God promises to be present with them – as he always is with his faithful servants, whether in exile in foreign lands, in prison, under oppressive regimes, prospering or suffering, we are never separated from him. He promises his power will accomplish what he intends – and the vision from Haggai is of all the nations of the world bringing their tributes to God in his glorious temple, it is his might and power – not the efforts of the people – that will fill it with majesty and honour. And God reveals to them his purposes – even though they may not see the fulfilment with their own eyes.

We share in the promise of a glorious future, where peace is established and flourishes according to God’s word. We share this fuel for hope in our own struggles, in our situations of discouragement. The vision of glory is for our encouragement, it is the ultimate fulfilment of God’s purposes to usher in a new heaven and earth, where redeemed humanity from every tribe and nation will reign with him in perfection, peace, joy and mutual delight.

Friends, look out at the global church, and behold, the glory of the Lord at work, in the farthest reaches of our planet. Look ahead and depend upon these promises and visions of what God is surely doing even now, and will surely complete. Even as the magi from the east brought treasures to the God-child, so today, people bring their own riches to lay at his feet – silver and gold, but also the priceless treasures of their unique identities, characters, cultures and qualities. Those travellers from the east represented an early trickle of that flood which will finally be realised. 

Let us not lose hope, but work on without fear. Our God is with us by his spirit, and in his strength, we obey, leaving him to put his power to work.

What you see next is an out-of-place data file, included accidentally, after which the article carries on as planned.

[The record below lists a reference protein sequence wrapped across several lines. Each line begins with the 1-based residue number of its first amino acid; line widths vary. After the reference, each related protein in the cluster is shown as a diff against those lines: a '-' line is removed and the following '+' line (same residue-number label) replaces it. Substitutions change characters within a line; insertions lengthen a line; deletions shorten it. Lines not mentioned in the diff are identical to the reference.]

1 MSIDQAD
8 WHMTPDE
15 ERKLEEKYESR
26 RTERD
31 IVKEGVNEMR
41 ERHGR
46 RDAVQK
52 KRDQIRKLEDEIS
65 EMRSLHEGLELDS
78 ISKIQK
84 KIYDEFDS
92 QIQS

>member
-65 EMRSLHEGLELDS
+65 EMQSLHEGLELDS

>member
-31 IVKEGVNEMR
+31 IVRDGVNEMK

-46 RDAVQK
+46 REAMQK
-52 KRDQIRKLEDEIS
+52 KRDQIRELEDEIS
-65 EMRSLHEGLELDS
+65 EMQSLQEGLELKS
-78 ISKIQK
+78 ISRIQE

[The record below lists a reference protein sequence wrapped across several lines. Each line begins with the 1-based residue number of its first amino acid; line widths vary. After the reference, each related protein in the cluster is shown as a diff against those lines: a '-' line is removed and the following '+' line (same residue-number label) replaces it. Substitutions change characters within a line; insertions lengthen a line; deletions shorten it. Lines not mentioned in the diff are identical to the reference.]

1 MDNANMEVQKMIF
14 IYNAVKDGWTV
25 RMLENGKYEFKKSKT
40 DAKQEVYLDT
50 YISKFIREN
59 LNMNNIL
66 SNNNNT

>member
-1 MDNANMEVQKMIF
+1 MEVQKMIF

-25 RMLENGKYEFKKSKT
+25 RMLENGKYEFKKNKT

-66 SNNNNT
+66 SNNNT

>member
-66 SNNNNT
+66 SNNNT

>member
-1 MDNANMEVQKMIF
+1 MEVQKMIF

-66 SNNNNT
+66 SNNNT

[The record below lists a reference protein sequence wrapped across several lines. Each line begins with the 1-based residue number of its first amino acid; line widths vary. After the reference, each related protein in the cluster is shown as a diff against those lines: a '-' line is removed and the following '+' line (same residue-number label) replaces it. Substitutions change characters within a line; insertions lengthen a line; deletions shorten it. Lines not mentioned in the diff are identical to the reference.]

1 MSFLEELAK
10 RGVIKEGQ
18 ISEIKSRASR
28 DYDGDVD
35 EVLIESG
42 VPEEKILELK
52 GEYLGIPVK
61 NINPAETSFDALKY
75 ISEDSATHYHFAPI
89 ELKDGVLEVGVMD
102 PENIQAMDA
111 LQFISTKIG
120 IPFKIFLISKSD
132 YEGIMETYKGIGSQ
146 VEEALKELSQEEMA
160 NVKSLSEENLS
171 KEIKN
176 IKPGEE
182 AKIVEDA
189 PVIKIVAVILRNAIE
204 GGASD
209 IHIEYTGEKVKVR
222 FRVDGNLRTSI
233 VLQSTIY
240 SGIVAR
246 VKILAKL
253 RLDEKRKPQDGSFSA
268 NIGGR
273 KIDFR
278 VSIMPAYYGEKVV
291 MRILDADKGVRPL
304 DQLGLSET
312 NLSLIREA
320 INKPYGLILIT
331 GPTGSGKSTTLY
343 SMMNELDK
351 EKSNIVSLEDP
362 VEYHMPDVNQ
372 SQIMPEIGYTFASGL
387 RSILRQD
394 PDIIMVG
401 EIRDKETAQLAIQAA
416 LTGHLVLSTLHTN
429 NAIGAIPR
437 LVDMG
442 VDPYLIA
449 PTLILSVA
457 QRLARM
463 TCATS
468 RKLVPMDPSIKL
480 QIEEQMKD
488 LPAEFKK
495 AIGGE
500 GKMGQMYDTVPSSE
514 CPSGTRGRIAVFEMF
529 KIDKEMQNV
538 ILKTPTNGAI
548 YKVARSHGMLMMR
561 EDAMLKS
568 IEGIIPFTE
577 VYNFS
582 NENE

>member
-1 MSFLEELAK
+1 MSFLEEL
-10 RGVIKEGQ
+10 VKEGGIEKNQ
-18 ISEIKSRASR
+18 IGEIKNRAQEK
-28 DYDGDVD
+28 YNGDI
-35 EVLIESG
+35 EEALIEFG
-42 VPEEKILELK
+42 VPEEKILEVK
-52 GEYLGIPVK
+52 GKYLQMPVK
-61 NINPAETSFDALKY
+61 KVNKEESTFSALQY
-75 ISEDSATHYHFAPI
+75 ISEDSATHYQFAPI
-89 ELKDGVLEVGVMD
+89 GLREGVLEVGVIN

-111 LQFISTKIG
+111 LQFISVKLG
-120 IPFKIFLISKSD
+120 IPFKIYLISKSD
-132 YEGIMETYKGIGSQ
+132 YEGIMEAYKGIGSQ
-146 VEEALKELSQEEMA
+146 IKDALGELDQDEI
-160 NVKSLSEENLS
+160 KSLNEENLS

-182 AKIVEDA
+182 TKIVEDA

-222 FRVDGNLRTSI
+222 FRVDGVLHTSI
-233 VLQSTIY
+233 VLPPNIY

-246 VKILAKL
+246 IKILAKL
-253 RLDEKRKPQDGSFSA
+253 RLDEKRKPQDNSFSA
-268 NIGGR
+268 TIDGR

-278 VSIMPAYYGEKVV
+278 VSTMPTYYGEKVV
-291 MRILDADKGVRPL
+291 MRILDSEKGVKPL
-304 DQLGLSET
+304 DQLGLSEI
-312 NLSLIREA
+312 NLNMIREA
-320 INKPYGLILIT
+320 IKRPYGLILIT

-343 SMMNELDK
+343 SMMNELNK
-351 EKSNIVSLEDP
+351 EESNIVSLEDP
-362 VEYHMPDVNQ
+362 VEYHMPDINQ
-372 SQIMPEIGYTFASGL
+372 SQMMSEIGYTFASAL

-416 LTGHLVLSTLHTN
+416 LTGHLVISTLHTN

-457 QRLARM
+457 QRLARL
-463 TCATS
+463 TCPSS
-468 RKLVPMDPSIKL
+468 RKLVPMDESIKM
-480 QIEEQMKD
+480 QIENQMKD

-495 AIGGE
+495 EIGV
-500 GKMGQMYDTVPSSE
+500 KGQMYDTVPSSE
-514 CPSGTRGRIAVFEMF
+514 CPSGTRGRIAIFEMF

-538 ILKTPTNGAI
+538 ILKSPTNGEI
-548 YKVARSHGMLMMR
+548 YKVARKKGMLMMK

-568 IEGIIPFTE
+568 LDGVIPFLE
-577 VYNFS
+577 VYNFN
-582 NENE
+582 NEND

when the child strays…

The fear of the Lord is the beginning of wisdom, and knowledge of the Holy One is understanding…A wise child brings joy to their father, but a foolish one brings grief to their mother.

(Prov 9.10&10.1)

“All day long I have held out my hands to an obstinate people, who walk in ways not good, pursuing their own imaginations – a people who continually provoke me to my very face…such people are smoke in my nostrils, a fire that keeps burning all day.

(Isa 65.2-5)

“When Israel was a child, I loved him, and out of Egypt I called my son. But the more I called Israel, the further they went from me..My people are determined to turn from me…How can I give you up Ephraim? How can I hand you over, Israel? My heart is changed within me; all my compassion is aroused. I will not carry out my fierce anger, nor will I turn and devastate Ephraim. For I am God, and not man – the Holy One among you. I will not come in wrath. They will follow the Lord; he will roar like a lion. When he roars, his children will come trembling from the west”

Return, O Israel, to the Lord your God. Your sins have been your downfall!…Say to him: “Forgive all our sins and receive us graciously…We will never again say, ‘Our gods’ to what our own hands have made, for in you the fatherless find compassion.” “I will heal their waywardness and love them freely, for my anger has turned away from them.”

(Hos 11.1,2,7-10; 14.1-4)

“O Jerusalem, Jerusalem, you who kill the prophets and stone those sent to you, how often I have longed to gather your children together, as a hen gathers her chicks under her wings, but you were not willing..

(Matt 23.37)

I have shied away from writing this piece for some time, fully aware that in it I will touch upon a most painful topic for many who might be reading – what happens when a child born to a christian family turns away from following Jesus personally in adulthood. I offer no ready answers, and I hope that I also treat the subject with the delicacy which it deserves, and in no way appear to trivialise it.